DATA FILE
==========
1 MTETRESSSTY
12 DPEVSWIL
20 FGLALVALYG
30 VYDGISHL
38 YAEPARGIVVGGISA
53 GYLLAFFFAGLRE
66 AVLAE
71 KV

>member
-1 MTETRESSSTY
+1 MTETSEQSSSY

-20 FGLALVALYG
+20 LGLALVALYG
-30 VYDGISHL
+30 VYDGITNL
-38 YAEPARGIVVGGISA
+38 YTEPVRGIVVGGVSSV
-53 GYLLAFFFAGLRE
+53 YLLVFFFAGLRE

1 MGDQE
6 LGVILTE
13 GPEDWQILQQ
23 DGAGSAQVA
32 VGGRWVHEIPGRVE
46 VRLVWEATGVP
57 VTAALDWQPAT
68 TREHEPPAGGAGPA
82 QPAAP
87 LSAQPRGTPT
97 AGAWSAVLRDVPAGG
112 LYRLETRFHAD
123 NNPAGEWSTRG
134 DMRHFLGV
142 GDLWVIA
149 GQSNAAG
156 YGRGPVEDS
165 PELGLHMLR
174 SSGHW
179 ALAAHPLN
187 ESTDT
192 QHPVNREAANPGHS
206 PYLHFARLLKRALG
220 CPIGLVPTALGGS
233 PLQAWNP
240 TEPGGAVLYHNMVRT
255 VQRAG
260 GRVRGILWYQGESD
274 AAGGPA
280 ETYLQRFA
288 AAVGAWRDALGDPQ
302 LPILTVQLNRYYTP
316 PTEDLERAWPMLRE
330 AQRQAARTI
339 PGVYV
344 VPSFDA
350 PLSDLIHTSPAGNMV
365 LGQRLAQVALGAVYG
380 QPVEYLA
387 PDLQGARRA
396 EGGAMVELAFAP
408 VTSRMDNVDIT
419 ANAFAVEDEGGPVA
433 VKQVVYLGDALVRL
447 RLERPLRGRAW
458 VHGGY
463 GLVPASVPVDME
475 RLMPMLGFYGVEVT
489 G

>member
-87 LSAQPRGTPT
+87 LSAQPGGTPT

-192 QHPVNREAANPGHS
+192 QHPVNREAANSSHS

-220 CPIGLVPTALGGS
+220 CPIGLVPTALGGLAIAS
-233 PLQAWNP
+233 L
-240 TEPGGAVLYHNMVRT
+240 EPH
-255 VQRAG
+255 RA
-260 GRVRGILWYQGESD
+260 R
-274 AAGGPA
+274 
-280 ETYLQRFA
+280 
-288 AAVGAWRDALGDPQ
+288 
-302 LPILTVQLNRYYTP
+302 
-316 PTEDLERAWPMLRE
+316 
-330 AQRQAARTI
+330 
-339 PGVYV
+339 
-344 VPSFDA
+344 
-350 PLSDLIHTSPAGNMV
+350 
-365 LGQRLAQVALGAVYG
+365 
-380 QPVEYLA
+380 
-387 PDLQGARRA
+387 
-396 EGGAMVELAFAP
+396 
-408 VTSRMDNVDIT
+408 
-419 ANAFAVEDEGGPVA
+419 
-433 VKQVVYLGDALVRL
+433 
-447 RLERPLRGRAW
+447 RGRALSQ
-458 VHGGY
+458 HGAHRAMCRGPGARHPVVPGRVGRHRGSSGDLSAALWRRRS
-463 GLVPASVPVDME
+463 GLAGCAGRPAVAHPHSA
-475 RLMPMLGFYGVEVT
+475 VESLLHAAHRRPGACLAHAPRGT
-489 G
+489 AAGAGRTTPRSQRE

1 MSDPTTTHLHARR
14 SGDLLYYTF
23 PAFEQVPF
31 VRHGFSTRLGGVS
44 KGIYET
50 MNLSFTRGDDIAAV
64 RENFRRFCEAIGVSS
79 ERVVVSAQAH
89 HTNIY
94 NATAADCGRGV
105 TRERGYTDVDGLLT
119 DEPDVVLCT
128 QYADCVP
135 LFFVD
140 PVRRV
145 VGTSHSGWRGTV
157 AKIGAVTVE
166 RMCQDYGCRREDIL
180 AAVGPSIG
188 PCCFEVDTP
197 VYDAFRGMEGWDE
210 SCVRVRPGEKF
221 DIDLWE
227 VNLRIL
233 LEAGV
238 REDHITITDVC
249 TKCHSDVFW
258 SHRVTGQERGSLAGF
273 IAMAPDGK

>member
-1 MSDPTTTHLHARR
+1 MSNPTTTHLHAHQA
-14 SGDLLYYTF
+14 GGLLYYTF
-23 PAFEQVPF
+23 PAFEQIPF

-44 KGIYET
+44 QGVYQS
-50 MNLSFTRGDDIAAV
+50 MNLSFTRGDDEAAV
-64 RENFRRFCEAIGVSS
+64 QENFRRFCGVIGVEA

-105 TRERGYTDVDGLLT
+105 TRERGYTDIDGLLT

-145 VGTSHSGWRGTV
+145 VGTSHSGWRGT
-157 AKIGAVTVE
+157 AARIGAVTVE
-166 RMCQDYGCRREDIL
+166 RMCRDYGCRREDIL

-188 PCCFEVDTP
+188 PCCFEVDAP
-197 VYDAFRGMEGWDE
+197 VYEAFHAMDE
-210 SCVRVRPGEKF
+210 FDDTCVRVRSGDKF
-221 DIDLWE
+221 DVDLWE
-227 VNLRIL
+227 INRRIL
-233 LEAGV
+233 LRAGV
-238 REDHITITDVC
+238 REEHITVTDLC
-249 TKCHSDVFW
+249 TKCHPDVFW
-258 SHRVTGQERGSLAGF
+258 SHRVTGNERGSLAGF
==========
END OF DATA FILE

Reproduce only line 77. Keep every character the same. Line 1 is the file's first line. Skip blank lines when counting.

+233 L